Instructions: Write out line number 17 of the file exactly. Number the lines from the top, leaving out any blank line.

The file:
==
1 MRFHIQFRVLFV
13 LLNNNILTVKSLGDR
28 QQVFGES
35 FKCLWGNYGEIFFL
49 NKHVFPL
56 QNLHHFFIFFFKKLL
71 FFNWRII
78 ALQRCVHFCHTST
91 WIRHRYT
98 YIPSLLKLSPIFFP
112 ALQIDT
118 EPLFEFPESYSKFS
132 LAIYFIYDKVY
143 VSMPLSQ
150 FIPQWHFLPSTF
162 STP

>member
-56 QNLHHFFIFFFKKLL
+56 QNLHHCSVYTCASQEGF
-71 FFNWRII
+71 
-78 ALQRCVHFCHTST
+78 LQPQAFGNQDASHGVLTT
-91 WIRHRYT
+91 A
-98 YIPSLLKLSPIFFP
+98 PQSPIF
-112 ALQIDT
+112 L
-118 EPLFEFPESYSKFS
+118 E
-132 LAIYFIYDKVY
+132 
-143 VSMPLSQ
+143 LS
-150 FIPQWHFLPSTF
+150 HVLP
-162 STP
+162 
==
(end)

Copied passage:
>member